The goal of preaching is spiritual formation and transformation, as we guide parishioners into an encounter with God and the world.  Preaching is intentional and individual.  Preaching is also an art, demanding creativity, imagination, and practice.  So do it well!  Laity lament when their pastors take short-cuts, rely too much upon internet resources, or seem disconnected.  On the other hand, laity express high praise and thanksgiving for pastors who actively engage them in the power of the Word of God in a way that is persuasive and elicits a response.

Preaching is the most challenging task of ministry.  I have only the utmost respect and admiration for pastors who prepare and deliver sermons week after week after week.  In 3 previous essays, I addressed the preacher’s poise, the preacher’s life, and the preacher’s audience.  Today I invite us to think about the art of crafting a creative and compelling sermon.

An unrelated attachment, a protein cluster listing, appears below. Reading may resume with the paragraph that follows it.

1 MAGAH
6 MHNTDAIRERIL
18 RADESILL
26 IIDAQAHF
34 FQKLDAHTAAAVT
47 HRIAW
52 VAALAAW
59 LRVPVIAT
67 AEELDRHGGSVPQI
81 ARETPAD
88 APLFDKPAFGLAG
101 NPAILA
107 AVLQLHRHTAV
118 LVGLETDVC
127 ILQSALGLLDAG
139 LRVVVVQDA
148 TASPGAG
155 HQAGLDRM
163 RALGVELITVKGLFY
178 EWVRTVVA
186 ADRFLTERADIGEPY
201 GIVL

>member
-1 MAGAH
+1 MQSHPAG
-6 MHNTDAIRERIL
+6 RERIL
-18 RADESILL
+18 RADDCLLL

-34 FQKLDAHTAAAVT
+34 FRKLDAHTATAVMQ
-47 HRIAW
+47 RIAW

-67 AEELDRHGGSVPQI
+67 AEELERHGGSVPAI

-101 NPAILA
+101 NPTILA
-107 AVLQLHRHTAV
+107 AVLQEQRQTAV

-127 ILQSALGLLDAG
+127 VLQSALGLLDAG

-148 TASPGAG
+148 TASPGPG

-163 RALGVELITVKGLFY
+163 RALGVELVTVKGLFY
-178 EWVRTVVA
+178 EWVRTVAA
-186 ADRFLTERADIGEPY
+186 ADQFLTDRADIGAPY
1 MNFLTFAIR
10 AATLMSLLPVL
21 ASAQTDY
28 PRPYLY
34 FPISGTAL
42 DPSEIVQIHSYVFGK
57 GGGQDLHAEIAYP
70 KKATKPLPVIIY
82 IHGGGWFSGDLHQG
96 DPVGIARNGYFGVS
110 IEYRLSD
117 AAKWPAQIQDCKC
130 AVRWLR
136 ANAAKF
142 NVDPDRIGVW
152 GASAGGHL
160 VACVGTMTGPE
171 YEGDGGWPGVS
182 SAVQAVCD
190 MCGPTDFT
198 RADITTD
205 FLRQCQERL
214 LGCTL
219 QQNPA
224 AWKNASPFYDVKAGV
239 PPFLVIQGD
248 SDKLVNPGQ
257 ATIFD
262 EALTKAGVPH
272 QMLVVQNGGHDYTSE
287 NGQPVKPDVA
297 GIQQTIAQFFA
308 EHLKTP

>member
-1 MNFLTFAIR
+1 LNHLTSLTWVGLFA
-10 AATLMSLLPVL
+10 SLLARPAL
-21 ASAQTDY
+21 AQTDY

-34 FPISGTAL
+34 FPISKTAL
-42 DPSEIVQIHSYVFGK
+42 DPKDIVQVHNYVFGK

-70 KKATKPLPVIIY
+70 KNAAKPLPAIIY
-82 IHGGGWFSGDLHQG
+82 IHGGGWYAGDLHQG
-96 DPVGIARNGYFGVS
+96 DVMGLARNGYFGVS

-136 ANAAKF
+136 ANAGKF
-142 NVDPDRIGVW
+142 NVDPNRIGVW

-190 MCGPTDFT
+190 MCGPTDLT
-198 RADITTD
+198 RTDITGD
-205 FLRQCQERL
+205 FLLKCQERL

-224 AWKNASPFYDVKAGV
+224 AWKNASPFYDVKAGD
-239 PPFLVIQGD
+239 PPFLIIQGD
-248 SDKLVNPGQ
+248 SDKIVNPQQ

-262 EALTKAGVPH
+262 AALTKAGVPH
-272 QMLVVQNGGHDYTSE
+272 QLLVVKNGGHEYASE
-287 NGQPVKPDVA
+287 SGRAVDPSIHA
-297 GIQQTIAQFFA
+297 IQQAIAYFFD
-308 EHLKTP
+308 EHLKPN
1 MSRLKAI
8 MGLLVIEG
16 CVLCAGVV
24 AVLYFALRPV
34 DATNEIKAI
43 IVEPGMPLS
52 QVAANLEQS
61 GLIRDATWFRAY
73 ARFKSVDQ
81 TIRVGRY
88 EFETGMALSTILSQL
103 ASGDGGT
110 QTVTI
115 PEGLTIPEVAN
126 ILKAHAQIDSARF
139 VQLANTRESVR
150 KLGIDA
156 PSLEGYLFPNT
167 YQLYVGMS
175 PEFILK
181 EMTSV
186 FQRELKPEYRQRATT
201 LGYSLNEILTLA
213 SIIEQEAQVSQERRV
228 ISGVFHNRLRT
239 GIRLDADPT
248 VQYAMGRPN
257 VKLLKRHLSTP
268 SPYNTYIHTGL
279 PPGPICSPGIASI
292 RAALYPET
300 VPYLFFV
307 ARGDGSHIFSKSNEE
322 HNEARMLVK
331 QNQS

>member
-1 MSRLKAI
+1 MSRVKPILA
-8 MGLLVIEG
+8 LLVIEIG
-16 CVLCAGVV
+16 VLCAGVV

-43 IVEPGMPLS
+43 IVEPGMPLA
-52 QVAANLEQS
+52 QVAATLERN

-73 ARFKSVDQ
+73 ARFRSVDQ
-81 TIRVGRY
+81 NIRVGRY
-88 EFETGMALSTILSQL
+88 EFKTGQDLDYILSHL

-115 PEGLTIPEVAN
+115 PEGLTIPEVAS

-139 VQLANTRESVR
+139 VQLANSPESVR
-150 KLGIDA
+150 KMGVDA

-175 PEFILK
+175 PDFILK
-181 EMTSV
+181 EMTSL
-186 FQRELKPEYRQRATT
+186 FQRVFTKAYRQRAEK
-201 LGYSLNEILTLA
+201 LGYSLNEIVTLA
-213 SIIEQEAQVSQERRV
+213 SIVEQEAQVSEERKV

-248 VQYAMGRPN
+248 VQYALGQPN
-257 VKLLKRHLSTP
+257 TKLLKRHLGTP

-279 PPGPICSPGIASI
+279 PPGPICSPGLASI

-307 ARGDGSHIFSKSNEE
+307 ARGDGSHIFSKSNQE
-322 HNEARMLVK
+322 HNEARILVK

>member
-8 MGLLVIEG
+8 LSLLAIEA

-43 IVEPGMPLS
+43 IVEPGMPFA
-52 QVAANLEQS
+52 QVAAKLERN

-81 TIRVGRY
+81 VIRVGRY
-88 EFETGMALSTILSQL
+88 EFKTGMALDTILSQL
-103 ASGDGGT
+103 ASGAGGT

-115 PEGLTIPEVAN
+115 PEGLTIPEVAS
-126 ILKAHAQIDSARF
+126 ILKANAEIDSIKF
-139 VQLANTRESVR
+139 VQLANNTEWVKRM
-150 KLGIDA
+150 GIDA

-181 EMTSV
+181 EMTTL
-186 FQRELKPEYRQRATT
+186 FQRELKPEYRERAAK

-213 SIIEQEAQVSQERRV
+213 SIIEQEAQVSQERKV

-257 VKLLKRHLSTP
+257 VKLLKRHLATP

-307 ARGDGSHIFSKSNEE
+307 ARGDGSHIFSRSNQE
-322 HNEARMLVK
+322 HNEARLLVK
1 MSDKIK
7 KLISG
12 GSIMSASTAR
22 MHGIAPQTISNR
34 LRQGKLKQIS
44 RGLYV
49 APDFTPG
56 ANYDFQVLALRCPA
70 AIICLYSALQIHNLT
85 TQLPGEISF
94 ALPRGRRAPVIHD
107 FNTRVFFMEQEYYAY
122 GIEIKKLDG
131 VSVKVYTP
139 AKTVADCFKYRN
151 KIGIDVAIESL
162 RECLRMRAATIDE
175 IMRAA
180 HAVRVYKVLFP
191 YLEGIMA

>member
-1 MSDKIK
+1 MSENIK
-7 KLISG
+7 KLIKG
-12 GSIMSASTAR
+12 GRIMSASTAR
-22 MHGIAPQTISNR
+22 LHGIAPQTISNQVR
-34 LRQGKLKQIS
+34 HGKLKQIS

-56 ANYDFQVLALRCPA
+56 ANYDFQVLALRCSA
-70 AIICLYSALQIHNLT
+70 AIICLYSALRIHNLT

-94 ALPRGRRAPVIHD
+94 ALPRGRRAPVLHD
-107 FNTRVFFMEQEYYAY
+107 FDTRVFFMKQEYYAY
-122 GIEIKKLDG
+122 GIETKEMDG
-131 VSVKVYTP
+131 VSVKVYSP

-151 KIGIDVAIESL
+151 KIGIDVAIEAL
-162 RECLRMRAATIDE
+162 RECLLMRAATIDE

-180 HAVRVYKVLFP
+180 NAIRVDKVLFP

• Will you preach from the lectionary, use sermon series, or employ a combination of both? 

Many preachers prefer the lectionary because, over the long haul, the prescribed scriptures present the fullness of the Bible.  The lectionary also forces us to work with difficult passages and avoid the temptation of using our favorite texts over and over.  Other preachers are convinced that sermon series are a better way to engage congregations in biblical narratives that directly impact the life of a congregation at a particular time.  Lectionary study groups are especially helpful as preachers encounter the text together.